China and the Chinese by Herbert Allen Giles (1902)

When I initially saw the title of this book, I almost passed it by. Every book from a hundred years ago in which a European scholar explains some foreign culture is likely to be offensive. It is easy to see a group of people acting differently from yourself and assume that they are inferior. This is an ignorant habit but a common one especially when this was written. Inside this book, which is really a collection of speeches, the author does an amazing job of bucking that trend. He spends a large portion of the book defending the Chinese people and batting down the irresponsible slander spread about them. I specifically enjoyed the section on the Chinese language.

In this book you will find a collection of six lectures on China given by Herbert Allen Giles at Columbia University, New York in 1902. Herbert Allen Giles touches on the language, government, religion, and literature of the Chinese. The book is compact and dense with factual information. It may be dry for the uninterested but will be enjoyable to the inquiring mind. If you already have an interest in history and Chinese culture, I suggest you check out China and the Chinese.

 

free audiobook download: https://librivox.org/china-and-the-chinese-by-herbert-allen-giles/

free ebook download: http://www.gutenberg.org/ebooks/18021

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Southern Horrors: Lynch Law in All Its Phases by Ida B. Wells-Barnett (1892)

This leaflet is a chilling reminder of America’s past when lynchings were commonplace. The author cited multiple newspaper articles that apologized for and encouraged the lynchings without trial. The unethical press distorted the facts to reinforce the 19th century beliefs of black inferiority and barbarism. To make matters worse black newspapers were pushed out of business for publishing articles condemning the unfair lynchings. The darkest point comes at the end when the author suggested that every black man should own a Winchester rifle to protect himself from the police and the lynching mobs. She cited multiple cases where the only reason an accused black man had a fair trial was by some desperate act of self defense. Learn from history by reading Southern Horrors: Lynch Law in All Its Phases.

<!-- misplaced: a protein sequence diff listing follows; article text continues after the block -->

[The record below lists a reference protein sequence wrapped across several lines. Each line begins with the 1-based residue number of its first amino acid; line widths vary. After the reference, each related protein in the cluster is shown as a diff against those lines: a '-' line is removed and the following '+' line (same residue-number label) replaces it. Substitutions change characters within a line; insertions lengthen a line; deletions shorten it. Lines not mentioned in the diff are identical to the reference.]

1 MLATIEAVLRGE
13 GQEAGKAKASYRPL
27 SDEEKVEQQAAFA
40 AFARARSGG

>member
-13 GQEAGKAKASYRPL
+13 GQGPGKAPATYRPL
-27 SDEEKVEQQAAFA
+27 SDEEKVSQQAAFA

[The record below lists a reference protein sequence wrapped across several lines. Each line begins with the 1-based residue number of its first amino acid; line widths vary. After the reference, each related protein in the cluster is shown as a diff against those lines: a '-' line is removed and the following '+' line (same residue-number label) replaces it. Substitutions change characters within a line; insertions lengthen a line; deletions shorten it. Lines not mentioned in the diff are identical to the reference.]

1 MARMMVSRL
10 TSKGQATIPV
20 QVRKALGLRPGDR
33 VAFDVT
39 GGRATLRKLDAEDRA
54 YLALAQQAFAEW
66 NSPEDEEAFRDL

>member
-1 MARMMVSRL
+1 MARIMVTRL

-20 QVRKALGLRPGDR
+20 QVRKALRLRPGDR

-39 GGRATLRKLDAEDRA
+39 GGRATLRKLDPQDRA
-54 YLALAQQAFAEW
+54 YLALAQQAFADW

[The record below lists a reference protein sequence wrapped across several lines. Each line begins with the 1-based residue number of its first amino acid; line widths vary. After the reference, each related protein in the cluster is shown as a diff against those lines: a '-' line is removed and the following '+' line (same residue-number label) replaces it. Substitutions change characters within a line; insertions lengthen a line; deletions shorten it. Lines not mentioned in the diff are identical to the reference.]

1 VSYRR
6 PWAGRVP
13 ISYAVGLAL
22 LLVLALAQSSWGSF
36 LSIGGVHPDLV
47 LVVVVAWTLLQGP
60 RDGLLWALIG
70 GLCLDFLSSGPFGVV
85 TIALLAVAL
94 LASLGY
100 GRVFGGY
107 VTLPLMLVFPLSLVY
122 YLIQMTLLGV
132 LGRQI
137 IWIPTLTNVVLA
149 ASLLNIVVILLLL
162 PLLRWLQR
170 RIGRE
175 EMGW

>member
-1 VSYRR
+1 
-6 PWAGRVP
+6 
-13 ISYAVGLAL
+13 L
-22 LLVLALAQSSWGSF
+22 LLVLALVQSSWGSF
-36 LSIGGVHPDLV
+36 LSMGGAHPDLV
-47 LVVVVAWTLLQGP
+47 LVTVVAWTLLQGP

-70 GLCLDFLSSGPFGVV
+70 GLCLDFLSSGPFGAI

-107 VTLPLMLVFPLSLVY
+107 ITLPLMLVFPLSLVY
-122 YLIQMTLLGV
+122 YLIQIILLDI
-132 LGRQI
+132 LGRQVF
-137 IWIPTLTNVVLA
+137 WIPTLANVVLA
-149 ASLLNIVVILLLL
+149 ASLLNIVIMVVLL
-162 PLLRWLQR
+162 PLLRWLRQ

free audiobook download: https://librivox.org/southern-horrors-by-ida-b-wells/

free ebook download: http://www.gutenberg.org/ebooks/14975

The Great Taxicab Robbery by James H. Collins (1912)

Here is a glimpse into the daily routine of New York Police Department and the lives of a band of criminals over a hundred years ago. Two things caught my eye throughout the story, sensational journalism and dubious lie detection. Multiple times the author criticizes the New York press for overreacting to the absence of immediate arrests and visible police investigation. A smart reminder that newspapers and periodicals were just as likely to print half true, provocative headlines in the past as they do today. At the end of the story watch for some unscientific lie detection. The commissioner seems aware that these devices and ruses are bogus. Instead, these “lie detectors” are used as psychological leverage during interrogation.

A sensation swept through New York City on February 15, 1912. In the middle of the day, a taxi carrying $25,000 from bank to bank was stopped and robbed. Five men were seen escaping with the money in an unidentified black motorcar. Slowly and methodically the case is solved and all the criminals involved are arrested. See the world through the eyes of the police force by reading this account of The Great Taxicab Robbery.

free audiobook download: https://librivox.org/the-great-taxicab-robbery-by-james-h-collins/

free ebook download: http://www.gutenberg.org/ebooks/53145

Mob Rule in New Orleans by Ida B. Wells-Barnett (1900)

This is a disturbing read. With incredible directness and absence of colorful language this little pamphlet describes the horrible events committed by mobs in and around New Orleans. The utter disregard for the lives of black people and the complete disdain for the rule of law is shocking when looked at in a modern context. Common law concepts such as innocence until proven guilty and freedom of speech were continually ignored. At the same time, the atrocities attributed to the mob didn’t result in any arrests whatsoever.

Robert Charles and his friend are sitting out in front of house when they are accosted by three officers. His friend submits to the unwarranted arrest while Robert fights back and flees the scene. What follows is a citywide manhunt that results in the death of Robert Charles and a dozen police officers and citizens. As a result of this bloodshed mobs form around New Orleans killing innocent black people indiscriminately. Ida B. Wells-Barnett crafts a patchwork of local news articles and interviews to paint the terrible scene. Learn from the past by picking up Mob Rule in New Orleans.

 

free audiobook download: https://librivox.org/mob-rule-in-new-orleans-by-ida-b-wells-barnett/

free ebook download: http://www.gutenberg.org/ebooks/14976

Ten Days in a Mad-house by Nellie Bly (1887)

This expose is at times absolutely heartbreaking. We follow Nelly Bly as she goes undercover in an insane asylum. Getting in is troublingly easy. Once she is inside it becomes all the more curious. “But here let me say one thing: From the moment I entered the insane ward on the Island, I made no attempt to keep up the assumed role of insanity.” To think that this asylum gave its patients no real opportunity to prove or improve there sanity. Each patient has a unique story to tell. Step inside an asylum by reading Ten Days in a Mad-house.

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download free audiobook: https://librivox.org/ten-days-in-a-madhouse-by-nellie-bly/